Cameron G. Mentoring -Personal Statements- tutor, GCSE Maths tutor, A...

Cameron G.

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Degree: Mechanical Design Engineering (Bachelors) - Glasgow University

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About me

Hi there!

My name is Cameron and i'm a second year Mechanical Design Engineering Student at the University of Glasgow. I can offer tutoring in maths and physics at National 4/5 (int1/2) and Higher level as well as personal statement help.

I use a range of explanatory techniques in order to get the idea accross to my students clearly. I strongly think that a student teaching a student is one of the most effective methods for learning and for this reason, MyTutorWeb works extremely well. I have patience and williing to help and can tailor my teaching technique to individual students so that they can see the maximum improvement possible. I focus on building up knowledge and true understanding of the topic rather than just memorisation of formulas. This will allow students to tackle even the most obscure problems by using logic and the understanding they have gained. This technique helps build exam confidence and technique.

I can also offer advice on personal statement writing whether this be style, structure, content or anything else.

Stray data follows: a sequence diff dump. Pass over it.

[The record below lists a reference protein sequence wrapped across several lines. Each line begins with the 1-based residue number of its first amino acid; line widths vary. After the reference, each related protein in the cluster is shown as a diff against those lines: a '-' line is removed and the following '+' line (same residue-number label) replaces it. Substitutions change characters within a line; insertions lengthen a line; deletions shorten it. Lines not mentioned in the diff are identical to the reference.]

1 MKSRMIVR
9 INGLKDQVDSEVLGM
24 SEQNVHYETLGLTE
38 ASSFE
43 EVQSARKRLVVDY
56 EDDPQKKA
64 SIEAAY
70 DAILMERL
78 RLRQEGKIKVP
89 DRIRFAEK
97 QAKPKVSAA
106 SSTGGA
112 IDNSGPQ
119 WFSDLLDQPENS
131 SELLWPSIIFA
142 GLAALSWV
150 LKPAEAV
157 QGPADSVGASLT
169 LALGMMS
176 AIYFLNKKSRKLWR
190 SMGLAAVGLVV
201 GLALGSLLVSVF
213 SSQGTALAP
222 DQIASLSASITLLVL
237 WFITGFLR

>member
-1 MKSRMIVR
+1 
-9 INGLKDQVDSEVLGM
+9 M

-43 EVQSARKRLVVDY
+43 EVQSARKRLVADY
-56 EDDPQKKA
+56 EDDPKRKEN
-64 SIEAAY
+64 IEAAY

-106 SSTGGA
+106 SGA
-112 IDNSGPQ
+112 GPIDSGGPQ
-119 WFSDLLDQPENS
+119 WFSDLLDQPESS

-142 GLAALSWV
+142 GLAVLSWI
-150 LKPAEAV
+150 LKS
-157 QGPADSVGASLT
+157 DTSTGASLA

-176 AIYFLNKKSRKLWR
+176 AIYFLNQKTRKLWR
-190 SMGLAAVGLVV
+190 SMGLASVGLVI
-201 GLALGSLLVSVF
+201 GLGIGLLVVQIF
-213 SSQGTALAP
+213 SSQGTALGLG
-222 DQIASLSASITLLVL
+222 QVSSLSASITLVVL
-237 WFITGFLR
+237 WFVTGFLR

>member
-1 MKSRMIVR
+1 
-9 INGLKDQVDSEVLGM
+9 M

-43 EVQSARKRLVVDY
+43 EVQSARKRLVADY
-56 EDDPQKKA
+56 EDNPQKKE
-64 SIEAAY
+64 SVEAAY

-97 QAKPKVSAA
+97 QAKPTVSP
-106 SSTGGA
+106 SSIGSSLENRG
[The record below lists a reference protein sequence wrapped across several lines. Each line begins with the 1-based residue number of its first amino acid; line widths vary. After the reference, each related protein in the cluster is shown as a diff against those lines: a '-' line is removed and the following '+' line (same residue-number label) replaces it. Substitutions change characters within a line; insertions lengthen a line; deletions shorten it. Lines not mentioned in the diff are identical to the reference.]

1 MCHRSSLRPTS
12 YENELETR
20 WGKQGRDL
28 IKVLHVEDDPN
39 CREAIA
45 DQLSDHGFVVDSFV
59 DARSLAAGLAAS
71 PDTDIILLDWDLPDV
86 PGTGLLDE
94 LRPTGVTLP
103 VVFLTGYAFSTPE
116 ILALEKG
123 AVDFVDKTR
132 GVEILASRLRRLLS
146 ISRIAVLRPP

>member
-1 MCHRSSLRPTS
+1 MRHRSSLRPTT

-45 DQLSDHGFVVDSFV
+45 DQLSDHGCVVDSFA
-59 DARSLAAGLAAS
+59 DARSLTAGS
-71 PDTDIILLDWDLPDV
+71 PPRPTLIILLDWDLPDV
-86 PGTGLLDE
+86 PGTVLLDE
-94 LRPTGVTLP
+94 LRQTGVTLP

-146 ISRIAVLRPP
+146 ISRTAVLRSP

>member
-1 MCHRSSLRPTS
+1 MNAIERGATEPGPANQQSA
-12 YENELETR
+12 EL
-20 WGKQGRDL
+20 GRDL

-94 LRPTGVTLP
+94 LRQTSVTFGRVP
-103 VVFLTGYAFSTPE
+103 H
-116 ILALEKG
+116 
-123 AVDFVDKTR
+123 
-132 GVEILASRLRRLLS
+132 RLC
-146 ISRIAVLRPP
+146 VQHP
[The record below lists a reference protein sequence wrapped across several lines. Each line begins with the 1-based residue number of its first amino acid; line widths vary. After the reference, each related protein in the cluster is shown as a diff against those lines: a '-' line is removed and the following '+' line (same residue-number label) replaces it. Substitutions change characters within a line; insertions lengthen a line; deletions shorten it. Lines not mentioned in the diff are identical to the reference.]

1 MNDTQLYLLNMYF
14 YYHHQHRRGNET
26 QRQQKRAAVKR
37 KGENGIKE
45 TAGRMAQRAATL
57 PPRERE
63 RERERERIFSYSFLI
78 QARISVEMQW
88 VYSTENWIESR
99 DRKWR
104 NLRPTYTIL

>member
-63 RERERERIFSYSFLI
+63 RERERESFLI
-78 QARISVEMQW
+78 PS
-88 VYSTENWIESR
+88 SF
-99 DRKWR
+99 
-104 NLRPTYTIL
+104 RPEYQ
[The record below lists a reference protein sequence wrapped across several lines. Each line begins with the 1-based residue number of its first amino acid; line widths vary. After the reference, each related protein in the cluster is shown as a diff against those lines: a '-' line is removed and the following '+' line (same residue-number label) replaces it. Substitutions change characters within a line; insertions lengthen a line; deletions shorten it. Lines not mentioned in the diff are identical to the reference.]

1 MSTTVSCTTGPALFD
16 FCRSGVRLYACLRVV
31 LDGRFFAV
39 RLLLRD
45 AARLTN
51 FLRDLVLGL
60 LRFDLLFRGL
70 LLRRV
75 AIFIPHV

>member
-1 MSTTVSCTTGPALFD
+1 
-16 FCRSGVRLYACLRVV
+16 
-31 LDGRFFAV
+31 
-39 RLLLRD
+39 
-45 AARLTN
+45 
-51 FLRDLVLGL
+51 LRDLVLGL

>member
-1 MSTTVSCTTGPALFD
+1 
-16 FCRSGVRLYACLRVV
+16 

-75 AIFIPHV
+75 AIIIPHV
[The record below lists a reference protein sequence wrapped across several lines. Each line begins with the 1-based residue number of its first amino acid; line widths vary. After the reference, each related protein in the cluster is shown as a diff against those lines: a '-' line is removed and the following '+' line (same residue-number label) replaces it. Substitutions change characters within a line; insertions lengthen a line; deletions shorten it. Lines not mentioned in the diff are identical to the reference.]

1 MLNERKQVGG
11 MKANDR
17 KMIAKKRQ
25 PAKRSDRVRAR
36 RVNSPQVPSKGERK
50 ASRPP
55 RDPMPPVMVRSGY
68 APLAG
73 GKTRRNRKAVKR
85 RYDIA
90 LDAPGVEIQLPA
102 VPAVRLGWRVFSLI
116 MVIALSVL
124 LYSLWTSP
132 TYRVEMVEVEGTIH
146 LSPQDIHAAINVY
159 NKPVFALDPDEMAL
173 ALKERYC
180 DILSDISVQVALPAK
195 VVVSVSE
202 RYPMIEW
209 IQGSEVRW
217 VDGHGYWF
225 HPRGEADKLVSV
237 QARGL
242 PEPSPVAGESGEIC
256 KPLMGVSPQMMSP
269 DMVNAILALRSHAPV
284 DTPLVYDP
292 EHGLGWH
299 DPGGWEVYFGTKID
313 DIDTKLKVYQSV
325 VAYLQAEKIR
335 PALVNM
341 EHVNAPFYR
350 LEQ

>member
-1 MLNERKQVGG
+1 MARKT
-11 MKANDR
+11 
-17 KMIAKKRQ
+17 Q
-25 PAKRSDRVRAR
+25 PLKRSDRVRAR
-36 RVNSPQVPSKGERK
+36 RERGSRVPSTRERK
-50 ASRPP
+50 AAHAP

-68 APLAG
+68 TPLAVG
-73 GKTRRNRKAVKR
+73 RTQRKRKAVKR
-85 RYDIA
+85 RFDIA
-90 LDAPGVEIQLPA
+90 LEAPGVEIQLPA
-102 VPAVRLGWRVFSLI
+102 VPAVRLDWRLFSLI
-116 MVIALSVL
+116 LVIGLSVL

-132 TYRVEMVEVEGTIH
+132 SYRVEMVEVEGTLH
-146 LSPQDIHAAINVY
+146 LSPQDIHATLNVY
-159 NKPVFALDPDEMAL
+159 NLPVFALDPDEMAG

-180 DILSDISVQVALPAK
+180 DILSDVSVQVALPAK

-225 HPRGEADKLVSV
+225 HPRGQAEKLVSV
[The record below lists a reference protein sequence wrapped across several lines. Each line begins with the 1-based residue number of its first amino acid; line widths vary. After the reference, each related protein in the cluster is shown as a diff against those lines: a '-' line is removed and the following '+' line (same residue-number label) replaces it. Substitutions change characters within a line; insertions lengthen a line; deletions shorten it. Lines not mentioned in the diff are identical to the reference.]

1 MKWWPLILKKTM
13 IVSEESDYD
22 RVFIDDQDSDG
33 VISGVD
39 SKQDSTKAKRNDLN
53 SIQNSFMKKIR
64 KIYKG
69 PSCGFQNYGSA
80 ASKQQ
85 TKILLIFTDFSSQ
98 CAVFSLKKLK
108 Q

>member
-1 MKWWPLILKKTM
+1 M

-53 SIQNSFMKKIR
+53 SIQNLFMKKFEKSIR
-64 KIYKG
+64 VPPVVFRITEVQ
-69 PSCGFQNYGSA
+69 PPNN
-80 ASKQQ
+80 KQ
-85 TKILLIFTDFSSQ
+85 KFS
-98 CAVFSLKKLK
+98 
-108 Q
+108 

Subjects offered

SubjectLevelMy prices
Maths A Level £20 /hr
Maths GCSE £18 /hr
-Personal Statements- Mentoring £20 /hr

Qualifications

QualificationLevelGrade
RMPSAdvanced HigherA
PhysicsAdvanced HigherB
Product Design Advanced HigherB
MathHigherA
EnglishHigherA
PhysicsHigherA
Disclosure and Barring Service

CRB/DBS Standard

No

CRB/DBS Enhanced

No

Currently unavailable: no new students

Questions Cameron has answered

How Would I Factorise A Quadratic Equation?

Factorising is a way of 'converting' an equation into a form with brackets in order to make it more useful and easier to manipulate. It is the reverse of expanding an equation. For example: To factorise the quadratic x2+5x+6, you need to look for a pair of numbers that multiply to give 6 and...

Factorising is a way of 'converting' an equation into a form with brackets in order to make it more useful and easier to manipulate. It is the reverse of expanding an equation.

For example:

To factorise the quadratic x2+5x+6, you need to look for a pair of numbers that multiply to give 6 and at the same time, add up to 5.

In this case, this is 3 and 2.

This means we can factorise and write the equation x2+5x+6 as (x+2)(x+3).

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2 years ago

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